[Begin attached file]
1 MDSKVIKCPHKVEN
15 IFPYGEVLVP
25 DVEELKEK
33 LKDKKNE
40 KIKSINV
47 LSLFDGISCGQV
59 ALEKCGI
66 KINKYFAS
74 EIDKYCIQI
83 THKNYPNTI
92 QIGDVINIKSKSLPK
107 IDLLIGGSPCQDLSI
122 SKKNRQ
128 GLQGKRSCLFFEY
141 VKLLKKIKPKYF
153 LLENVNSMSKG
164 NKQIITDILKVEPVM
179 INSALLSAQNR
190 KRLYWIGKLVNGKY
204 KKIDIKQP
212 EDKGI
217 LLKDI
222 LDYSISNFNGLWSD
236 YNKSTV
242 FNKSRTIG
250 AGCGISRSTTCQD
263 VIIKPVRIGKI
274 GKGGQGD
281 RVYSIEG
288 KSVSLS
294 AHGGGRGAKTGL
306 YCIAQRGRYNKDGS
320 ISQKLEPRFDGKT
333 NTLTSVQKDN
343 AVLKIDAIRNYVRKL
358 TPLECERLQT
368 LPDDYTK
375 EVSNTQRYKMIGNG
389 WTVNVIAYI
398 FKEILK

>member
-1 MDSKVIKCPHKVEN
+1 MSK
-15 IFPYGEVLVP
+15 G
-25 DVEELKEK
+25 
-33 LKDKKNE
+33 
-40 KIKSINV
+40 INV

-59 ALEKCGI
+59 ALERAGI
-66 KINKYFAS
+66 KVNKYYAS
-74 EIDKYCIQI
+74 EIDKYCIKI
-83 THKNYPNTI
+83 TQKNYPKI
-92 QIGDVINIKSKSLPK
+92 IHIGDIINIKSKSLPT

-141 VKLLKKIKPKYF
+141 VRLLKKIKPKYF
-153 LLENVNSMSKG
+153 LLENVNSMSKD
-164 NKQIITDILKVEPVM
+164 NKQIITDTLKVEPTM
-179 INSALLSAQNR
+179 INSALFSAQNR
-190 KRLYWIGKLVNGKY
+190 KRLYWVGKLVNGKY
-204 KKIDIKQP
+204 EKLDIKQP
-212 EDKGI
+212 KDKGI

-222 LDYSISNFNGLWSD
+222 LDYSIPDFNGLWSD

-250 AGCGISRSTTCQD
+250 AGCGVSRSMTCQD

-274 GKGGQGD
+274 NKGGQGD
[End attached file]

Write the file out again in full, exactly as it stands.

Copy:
1 MDSKVIKCPHKVEN
15 IFPYGEVLVP
25 DVEELKEK
33 LKDKKNE
40 KIKSINV
47 LSLFDGISCGQV
59 ALEKCGI
66 KINKYFAS
74 EIDKYCIQI
83 THKNYPNTI
92 QIGDVINIKSKSLPK
107 IDLLIGGSPCQDLSI
122 SKKNRQ
128 GLQGKRSCLFFEY
141 VKLLKKIKPKYF
153 LLENVNSMSKG
164 NKQIITDILKVEPVM
179 INSALLSAQNR
190 KRLYWIGKLVNGKY
204 KKIDIKQP
212 EDKGI
217 LLKDI
222 LDYSISNFNGLWSD
236 YNKSTV
242 FNKSRTIG
250 AGCGISRSTTCQD
263 VIIKPVRIGKI
274 GKGGQGD
281 RVYSIEG
288 KSVSLS
294 AHGGGRGAKTGL
306 YCIAQRGRYNKDGS
320 ISQKLEPRFDGKT
333 NTLTSVQKDN
343 AVLKIDAIRNYVRKL
358 TPLECERLQT
368 LPDDYTK
375 EVSNTQRYKMIGNG
389 WTVNVIAYI
398 FKEILK

>member
-1 MDSKVIKCPHKVEN
+1 MSK
-15 IFPYGEVLVP
+15 G
-25 DVEELKEK
+25 
-33 LKDKKNE
+33 
-40 KIKSINV
+40 INV

-59 ALEKCGI
+59 ALERAGI
-66 KINKYFAS
+66 KVNKYYAS
-74 EIDKYCIQI
+74 EIDKYCIKI
-83 THKNYPNTI
+83 TQKNYPKI
-92 QIGDVINIKSKSLPK
+92 IHIGDIINIKSKSLPT

-141 VKLLKKIKPKYF
+141 VRLLKKIKPKYF
-153 LLENVNSMSKG
+153 LLENVNSMSKD
-164 NKQIITDILKVEPVM
+164 NKQIITDTLKVEPTM
-179 INSALLSAQNR
+179 INSALFSAQNR
-190 KRLYWIGKLVNGKY
+190 KRLYWVGKLVNGKY
-204 KKIDIKQP
+204 EKLDIKQP
-212 EDKGI
+212 KDKGI

-222 LDYSISNFNGLWSD
+222 LDYSIPDFNGLWSD

-250 AGCGISRSTTCQD
+250 AGCGVSRSMTCQD

-274 GKGGQGD
+274 NKGGQGD